For patients aged 40 years or younger who planned to undergo reconstruction for a torn anterior cruciate ligament (ACL), delaying the procedure by seven weeks was associated with a lower risk of developing arthrofibrosis, which may ultimately require revision, according to a study from researchers in the department of orthopaedic surgery at George Washington University School of Medicine. Patients aged older than 40 years had a similar benefit if they delayed ACL reconstruction (ACLR) by 11 weeks.
Study coauthor Amil Agarwal, a third-year medical student at George Washington University School of Medicine and Health Sciences, presented the findings at the AAOS 2022 Annual Meeting.
ACLR is a common arthroscopic procedure that can require up to a year of rehabilitation. Despite its frequency, though, the optimal time to perform the procedure—whether immediately after initial onset of injury or later to allow inflammation in the affected area to lessen—has not been established, and most research on the matter involves small patient populations.
“The literature supports delaying reconstruction following ACL tears to increase preoperative range of motion to minimize the risk of arthrofibrosis,” Mr. Agarwal told AAOS Now. “However, there are no guidelines that give specific time cut-offs that tell how long to delay reconstruction, nor any studies observing whether there is a difference with respect to age.”
With this study, Mr. Agarwal and colleagues evaluated postoperative outcomes and the time between diagnosis of ACL tear and eventual surgery while controlling for baseline patient factors. They collected data from a large national insurance database on patients who underwent ACLR from 2010 to 2019. To understand whether age impacted the optimal time interval, the researchers stratified patients into two cohorts: younger (age 10 to 39 years) and older (age 40 to 80 years), according to age during reconstruction. Stratum-specific likelihood ratio (SSLR) analysis was conducted to determine the optimal time intervals from initial ACL injury to reconstruction to minimize arthrofibrosis risk.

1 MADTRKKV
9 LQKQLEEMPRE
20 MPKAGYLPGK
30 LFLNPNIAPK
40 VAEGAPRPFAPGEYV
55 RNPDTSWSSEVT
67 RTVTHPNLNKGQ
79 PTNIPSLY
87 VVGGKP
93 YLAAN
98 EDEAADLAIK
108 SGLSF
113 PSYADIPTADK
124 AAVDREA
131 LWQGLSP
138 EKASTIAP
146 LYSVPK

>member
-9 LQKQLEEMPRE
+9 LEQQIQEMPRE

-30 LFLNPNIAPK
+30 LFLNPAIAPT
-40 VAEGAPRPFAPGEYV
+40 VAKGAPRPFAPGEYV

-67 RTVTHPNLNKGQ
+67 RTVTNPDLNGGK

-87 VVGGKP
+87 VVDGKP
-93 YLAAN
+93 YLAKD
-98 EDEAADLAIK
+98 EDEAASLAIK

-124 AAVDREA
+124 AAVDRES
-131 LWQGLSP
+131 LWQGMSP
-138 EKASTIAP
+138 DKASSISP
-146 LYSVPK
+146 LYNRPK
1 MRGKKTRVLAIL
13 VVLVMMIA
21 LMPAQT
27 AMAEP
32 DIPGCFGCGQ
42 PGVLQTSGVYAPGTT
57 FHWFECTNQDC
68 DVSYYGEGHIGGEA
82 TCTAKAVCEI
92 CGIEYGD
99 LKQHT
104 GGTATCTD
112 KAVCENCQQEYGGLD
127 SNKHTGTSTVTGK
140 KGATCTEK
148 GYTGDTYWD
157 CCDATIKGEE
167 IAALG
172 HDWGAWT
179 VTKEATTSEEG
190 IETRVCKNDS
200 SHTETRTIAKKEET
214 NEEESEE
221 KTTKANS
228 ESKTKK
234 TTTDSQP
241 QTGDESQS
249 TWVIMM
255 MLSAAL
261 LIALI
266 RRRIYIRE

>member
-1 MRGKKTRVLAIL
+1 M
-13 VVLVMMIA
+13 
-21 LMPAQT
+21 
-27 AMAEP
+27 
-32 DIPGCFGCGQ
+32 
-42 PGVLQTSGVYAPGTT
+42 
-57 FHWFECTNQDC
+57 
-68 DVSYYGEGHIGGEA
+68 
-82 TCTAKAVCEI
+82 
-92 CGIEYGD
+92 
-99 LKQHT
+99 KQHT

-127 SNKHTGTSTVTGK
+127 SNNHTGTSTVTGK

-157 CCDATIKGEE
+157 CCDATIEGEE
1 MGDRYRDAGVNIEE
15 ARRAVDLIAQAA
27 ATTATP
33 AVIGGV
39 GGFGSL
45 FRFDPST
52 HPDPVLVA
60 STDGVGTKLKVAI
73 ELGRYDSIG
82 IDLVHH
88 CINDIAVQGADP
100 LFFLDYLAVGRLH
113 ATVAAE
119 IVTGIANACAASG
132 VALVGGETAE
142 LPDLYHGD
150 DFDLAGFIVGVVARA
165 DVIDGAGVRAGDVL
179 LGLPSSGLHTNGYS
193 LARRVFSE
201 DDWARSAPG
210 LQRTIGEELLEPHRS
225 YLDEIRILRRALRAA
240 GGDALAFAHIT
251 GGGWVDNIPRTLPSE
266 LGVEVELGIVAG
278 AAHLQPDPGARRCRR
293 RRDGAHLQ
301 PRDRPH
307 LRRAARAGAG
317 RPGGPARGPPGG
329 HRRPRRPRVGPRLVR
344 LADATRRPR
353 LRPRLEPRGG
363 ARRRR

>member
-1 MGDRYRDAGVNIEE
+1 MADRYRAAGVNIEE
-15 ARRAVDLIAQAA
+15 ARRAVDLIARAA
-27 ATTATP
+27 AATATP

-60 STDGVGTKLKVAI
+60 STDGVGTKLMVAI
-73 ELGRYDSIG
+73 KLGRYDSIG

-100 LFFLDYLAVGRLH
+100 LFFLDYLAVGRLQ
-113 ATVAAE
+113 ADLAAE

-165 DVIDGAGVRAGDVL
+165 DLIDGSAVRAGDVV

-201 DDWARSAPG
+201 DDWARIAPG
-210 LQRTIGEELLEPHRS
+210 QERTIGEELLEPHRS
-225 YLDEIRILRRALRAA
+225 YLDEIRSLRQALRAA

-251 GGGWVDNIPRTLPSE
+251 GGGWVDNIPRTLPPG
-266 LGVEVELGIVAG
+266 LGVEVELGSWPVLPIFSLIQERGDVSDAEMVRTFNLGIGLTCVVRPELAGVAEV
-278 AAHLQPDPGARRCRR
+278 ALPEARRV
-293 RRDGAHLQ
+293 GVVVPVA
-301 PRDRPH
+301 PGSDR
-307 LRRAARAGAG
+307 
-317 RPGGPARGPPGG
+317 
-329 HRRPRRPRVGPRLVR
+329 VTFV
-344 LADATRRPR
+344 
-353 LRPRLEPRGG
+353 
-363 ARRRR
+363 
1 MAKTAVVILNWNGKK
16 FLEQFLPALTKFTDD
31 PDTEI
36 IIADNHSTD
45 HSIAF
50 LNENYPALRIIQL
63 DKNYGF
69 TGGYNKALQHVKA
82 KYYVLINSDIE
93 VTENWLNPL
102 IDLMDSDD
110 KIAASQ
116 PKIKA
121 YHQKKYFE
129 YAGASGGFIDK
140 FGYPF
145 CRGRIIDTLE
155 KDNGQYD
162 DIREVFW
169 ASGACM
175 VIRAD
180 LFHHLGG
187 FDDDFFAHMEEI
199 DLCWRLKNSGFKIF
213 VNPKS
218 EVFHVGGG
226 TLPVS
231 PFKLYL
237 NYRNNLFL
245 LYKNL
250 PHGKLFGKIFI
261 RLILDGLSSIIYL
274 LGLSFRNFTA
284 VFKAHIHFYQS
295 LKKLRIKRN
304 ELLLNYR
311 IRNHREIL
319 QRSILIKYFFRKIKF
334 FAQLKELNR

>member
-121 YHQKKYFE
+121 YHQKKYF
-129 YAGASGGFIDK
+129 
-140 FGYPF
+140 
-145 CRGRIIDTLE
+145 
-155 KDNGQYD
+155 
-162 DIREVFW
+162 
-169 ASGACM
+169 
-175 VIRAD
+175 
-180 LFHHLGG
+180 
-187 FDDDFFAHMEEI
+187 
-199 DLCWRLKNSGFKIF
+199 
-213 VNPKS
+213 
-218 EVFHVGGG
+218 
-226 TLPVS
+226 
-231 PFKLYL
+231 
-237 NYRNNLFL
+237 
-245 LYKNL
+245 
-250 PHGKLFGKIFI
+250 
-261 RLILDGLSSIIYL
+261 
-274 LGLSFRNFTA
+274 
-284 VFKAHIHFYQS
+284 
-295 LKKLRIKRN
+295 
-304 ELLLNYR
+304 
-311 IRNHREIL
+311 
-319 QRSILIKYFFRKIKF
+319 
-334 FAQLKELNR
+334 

Data from 15,645 patients were analyzed—11,554 (73.9 percent) were in the younger cohort, and 4,091 (26.1 percent) were in the older cohort.
In the younger cohort, SSLR analysis defined the intervals of one to six weeks and seven to 26 weeks from injury to reconstruction as the period to optimize differences in arthrofibrosis. Notably, manipulation under anesthesia (MUA) and arthroscopic lysis of adhesions (ALOA) were used as surrogates for arthrofibrosis. The optimal interval was even longer in the older cohort, at one to 10 weeks and 11 to 26 weeks.
For both the younger and older cohorts, multivariate analysis revealed that those with the defined delayed interval had lower odds of combined two-year MUA and ALOA when compared to the defined acute interval, the researchers reported (Figs. 1 and 2). “Specifically, patients aged younger than 40 years had 0.7 times lower odds of arthrofibrosis if they delayed by seven weeks or more. For those aged 40 years and older, these patients had 0.4 times lower odds of arthrofibrosis if they delayed by 11 weeks or more,” Mr. Agarwal said.
He added that the team did not initially expect that the longer delayed interval of seven weeks would lead to the arthrofibrosis benefit in patients aged younger than 40 years and offered the variation of age in patients who are younger than 40 years as a potential explanation.
Pointing to limitations of the study and areas of future exploration, Mr. Agarwal noted that the researchers were unable to perform a subgroup analysis of patients younger than 40 years due to underpowered cohorts. “Future works can repeat this similar analysis in more age-stratified intervals of 10 to 19 years, 20 to 29 years, and 30 to 39 years. We expect a lower delay needed in younger patients.”
Mr. Agarwal’s coauthors of “Timing of Anterior Cruciate Ligament Reconstruction and Risk of Revision Surgery” are Samrat Choudhury, MD; Sophie Bernstein; Alisa Malyavko; Alex Gu, MD; Savyasachi C. Thakkar, MD; and Teresa Elizabeth Doerre, MD.
Ariel DeMaio is managing editor of AAOS Now. She can be reached at email@example.com.